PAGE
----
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    The Sykes–Picot Agreement /ˈsaɪks pi.ko/, officially known as the Asia Minor Agreement, was a secret agreement between the United Kingdom of Great Britain and Ireland and the French Third Republic, with the assent of the Russian Empire, defining their proposed spheres of influence and control in Southwestern Asia should the Triple Entente succeed in defeating the Ottoman Empire during World War I. The negotiation of the treaty occurred between November 1915 and March 1916, the agreement was signed on 16 May 1916, and was exposed to the public in Izvestia and Pravda on 23 November 1917 and in the British Guardian on November 26, 1917. The Agreement is considered to have shaped the region, defining the borders of Iraq and Syria and leading to the current conflict between Israelis and Palestinians.

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    Prior to Sykes's departure to meet Russian Foreign Minister Sergey Sazonov in Petrograd on 27 February 1916, Sykes was approached with a plan by Samuel in the form of a memorandum which Sykes thought prudent to commit to memory and then destroy. He also suggested to Samuel that if Belgium should assume the administration of Palestine it might be more acceptable to France as an alternative to the international administration which France wanted and the Zionists did not. Of the boundaries marked on a map attached to the memorandum he wrote: "By excluding Hebron and the East of the Jordan there is less to discuss with the Moslems, as the Mosque of Omar then becomes the only matter of vital importance to discuss with them and further does away with any contact with the bedouins, who never cross the river except on business. I imagine that the principal object of Zionism is the realization of the ideal of an existing centre of nationality rather than boundaries or extent of territory. The moment I return I will let you know how things stand at Pd."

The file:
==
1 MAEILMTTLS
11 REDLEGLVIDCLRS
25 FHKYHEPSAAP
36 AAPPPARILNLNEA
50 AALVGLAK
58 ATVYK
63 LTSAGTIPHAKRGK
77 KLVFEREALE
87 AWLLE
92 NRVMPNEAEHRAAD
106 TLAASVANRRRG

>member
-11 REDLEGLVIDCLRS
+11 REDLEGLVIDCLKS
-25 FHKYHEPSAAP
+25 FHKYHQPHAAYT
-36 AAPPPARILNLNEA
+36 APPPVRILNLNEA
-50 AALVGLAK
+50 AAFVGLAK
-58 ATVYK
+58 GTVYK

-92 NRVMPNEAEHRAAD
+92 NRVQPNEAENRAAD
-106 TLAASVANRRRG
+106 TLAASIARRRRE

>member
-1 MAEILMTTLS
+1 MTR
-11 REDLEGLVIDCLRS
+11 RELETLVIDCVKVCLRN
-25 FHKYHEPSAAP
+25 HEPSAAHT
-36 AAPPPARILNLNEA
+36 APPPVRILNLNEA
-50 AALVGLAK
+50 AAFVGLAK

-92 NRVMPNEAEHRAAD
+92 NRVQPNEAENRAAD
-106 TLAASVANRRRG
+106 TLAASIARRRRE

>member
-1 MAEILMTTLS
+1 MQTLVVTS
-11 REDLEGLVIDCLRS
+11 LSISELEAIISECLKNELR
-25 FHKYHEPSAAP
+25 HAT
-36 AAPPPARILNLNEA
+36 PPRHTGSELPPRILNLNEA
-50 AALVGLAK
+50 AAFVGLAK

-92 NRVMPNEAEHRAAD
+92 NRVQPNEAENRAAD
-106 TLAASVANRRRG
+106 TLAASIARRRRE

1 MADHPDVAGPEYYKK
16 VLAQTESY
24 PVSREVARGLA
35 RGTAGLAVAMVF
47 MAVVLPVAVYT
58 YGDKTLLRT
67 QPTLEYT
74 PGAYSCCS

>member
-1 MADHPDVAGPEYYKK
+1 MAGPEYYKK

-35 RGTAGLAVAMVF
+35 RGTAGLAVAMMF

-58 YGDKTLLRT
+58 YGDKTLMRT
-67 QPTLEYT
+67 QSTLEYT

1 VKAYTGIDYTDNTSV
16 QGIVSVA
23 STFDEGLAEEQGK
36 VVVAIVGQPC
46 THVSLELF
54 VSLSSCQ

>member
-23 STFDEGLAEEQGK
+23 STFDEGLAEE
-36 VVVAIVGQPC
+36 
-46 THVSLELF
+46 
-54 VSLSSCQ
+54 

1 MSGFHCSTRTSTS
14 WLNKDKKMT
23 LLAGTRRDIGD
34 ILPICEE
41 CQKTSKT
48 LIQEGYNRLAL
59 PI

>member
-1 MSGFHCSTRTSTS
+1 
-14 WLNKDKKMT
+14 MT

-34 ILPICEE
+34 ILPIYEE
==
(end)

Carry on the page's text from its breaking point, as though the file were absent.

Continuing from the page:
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    Lord Grey had been the Foreign Secretary during the McMahon–Hussein negotiations. Speaking in the House of Lords on 27 March 1923, he made it clear that, for his part, he entertained serious doubts as to the validity of the British Government's (Churchill's) interpretation of the pledges which he, as Foreign Secretary, had caused to be given to the Sharif Hussein in 1915. He called for all of the secret engagements regarding Palestine to be made public. Many of the relevant documents in the National Archives were later declassified and published. Among them were various assurances of Arab independence provided by Secretary of War, Lord Kitchener, the Viceroy of India, and others in the War Cabinet. The minutes of a Cabinet Eastern Committee meeting, chaired by Lord Curzon, held on 5 December 1918 to discuss the various Palestine undertakings makes it clear that Palestine had not been excluded from the agreement with Hussein. General Jan Smuts, Lord Balfour, Lord Robert Cecil, General Sir Henry Wilson, Chief of the Imperial General Staff, and representatives of the Foreign Office, the India Office, the Admiralty, the War Office, and the Treasury were present. T. E. Lawrence also attended. According to the minutes Lord Curzon explained: